How to Select a Medical Examiner School
A medical examiner investigates suspicious fatalities and the medical evidence related to them. According to the National Association of Medical Examiners, or NAME (www.thename.org), after graduating with a baccalaureate degree, a prospective student in this field must complete medical school followed by a pathology residency program. Pathology training typically lasts 4-5 years and is the normal requirement for employment. Once the residency program is completed, licensure must be received through the American Board of Pathology. In total, a medical examiner will complete approximately 13 years of training. Along with pre-med coursework, forensic science is an appropriate undergraduate course of study for aspiring medical examiners and is offered at many schools.
Further considerations when seeking a school in this field:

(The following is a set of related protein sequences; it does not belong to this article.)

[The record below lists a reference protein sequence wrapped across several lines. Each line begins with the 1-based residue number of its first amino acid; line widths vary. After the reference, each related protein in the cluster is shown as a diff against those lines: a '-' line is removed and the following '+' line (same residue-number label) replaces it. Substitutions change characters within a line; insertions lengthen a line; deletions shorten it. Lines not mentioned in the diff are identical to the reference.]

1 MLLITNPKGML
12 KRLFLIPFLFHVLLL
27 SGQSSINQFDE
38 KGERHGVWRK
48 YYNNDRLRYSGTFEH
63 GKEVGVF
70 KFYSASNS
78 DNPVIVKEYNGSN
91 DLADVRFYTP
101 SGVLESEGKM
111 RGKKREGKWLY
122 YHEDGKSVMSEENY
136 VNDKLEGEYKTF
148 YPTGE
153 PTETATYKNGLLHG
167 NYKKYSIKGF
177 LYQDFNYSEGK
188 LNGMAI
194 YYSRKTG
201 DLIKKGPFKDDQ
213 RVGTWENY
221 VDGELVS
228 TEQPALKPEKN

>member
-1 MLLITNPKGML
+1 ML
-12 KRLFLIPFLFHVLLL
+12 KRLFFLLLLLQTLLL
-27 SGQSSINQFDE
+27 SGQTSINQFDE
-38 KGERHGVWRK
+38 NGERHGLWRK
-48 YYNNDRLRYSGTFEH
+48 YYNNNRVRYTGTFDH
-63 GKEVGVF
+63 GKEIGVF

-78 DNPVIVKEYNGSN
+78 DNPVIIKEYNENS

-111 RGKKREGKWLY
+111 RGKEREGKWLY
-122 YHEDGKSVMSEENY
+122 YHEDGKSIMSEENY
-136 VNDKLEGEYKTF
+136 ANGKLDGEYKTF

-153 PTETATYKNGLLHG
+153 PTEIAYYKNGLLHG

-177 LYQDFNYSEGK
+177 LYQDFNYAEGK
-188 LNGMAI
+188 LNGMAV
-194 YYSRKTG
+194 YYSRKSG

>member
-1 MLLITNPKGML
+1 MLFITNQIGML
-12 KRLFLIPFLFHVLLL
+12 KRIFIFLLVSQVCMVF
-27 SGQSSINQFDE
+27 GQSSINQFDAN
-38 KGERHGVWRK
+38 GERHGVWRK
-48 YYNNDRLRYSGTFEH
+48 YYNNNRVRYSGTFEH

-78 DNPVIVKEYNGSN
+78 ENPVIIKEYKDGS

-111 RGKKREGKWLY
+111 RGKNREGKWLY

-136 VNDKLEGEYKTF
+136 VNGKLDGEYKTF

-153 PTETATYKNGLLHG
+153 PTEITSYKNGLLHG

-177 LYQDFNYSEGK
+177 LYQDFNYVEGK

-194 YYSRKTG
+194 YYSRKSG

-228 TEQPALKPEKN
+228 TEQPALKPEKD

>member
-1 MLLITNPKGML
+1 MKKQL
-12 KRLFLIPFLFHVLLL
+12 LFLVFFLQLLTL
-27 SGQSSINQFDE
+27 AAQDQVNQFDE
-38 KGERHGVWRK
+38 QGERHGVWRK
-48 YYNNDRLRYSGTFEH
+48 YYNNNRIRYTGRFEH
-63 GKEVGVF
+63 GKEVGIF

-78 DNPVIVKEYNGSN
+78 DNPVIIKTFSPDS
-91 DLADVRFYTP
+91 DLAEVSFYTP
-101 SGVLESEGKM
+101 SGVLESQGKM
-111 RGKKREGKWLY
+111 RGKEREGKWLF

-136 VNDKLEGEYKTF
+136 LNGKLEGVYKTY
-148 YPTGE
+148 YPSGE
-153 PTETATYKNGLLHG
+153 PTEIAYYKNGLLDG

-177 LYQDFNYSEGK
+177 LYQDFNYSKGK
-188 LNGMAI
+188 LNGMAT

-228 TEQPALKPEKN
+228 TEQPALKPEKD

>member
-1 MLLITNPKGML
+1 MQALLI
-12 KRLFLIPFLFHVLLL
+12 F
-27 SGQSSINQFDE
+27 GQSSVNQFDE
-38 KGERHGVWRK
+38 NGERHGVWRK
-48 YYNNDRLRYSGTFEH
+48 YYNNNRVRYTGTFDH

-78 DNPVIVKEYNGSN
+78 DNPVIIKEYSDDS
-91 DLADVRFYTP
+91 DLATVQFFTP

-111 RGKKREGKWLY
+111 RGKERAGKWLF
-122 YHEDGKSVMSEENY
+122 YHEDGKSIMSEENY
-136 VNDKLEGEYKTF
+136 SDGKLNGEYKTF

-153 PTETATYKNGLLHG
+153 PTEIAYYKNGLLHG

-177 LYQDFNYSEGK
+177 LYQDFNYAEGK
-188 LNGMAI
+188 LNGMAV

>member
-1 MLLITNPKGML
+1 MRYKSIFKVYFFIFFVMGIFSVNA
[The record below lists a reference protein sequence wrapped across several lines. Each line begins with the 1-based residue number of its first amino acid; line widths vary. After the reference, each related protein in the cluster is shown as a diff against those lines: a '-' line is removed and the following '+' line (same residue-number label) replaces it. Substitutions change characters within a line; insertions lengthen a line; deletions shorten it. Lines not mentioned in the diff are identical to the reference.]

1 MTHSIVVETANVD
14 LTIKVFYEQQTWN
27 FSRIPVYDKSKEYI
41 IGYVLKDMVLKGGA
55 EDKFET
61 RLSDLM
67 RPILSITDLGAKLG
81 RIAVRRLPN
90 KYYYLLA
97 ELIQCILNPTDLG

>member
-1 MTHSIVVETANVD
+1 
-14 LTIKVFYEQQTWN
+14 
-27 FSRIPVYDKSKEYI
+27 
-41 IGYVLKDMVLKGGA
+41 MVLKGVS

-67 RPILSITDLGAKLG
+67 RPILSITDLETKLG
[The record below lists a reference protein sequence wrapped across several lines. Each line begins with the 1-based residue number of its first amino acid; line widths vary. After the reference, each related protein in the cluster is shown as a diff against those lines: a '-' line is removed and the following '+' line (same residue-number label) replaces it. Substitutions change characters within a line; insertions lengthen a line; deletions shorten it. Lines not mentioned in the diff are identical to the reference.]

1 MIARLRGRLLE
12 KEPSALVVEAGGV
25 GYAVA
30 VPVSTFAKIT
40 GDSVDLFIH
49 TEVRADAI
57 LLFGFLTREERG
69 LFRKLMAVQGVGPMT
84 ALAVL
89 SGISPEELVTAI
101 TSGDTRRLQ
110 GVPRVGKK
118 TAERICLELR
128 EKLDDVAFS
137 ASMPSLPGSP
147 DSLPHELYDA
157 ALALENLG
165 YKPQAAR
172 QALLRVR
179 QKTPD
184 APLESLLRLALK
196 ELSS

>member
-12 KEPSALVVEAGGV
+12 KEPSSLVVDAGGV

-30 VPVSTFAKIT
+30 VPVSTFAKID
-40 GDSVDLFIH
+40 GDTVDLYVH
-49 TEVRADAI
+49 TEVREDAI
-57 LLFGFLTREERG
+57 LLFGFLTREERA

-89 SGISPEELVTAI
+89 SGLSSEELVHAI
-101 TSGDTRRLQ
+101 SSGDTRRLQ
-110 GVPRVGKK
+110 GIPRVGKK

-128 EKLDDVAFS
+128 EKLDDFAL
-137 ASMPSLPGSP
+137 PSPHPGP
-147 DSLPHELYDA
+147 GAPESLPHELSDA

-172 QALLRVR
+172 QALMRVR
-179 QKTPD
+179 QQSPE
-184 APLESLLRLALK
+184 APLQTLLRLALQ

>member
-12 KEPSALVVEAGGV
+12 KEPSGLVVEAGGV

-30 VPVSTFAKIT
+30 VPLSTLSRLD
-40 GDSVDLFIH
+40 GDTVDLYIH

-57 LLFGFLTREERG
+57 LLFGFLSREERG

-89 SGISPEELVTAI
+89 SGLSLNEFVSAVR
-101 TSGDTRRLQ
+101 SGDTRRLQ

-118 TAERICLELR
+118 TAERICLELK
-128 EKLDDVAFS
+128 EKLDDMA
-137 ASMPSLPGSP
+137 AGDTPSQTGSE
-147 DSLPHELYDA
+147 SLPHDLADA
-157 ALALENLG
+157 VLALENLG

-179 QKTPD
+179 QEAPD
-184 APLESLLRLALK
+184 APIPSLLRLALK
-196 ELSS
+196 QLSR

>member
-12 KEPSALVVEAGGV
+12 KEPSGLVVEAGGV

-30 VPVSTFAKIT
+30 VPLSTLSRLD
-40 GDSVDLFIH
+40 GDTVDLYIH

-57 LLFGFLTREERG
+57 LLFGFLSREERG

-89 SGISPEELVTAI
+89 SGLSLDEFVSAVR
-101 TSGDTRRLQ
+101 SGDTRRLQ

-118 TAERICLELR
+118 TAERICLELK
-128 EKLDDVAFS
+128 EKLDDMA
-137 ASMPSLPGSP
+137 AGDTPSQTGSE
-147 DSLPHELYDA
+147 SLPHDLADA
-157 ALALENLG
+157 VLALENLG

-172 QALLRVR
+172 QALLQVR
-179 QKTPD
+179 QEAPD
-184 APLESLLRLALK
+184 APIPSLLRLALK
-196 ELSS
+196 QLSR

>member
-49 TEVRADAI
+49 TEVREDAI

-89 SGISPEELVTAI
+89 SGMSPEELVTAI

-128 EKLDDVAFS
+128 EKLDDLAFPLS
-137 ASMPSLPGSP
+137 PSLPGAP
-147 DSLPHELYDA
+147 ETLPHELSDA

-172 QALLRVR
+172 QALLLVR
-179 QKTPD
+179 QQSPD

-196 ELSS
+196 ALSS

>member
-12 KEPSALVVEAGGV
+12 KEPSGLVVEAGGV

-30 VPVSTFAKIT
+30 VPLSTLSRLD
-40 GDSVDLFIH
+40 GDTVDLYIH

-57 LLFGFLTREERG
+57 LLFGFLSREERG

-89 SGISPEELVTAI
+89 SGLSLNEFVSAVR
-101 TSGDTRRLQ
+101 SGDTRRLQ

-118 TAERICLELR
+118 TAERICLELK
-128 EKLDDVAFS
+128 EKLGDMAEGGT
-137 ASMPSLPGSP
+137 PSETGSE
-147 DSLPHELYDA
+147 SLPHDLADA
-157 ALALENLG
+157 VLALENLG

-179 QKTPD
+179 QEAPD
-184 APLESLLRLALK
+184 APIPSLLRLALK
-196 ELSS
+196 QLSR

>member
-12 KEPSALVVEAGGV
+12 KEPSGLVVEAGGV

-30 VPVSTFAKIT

- Consider schools that are highly regarded for their academic excellence because this can affect your chances of getting into medical school.
- Check into a school's available facilities, equipment, accreditation and internship opportunities.
- Look into the amount of laboratory science experience in a program so you can get hands-on training.
10 Schools with Forensic Science Programs
|University of Central Florida||4-year, Public|
|Michigan State University||4-year, Public|
|Pennsylvania State University - Main Campus||4-year, Public|
|Florida International University||4-year, Public|
|University of Maryland - University College||4-year, Public|
|Virginia Commonwealth University||4-year, Public|
|Boston University||4-year, Private not-for-profit|
|University of Nevada - Las Vegas||4-year, Public|
|Utah Valley University||4-year, Public|
|St. Petersburg College||4-year, primarily associate's, Public|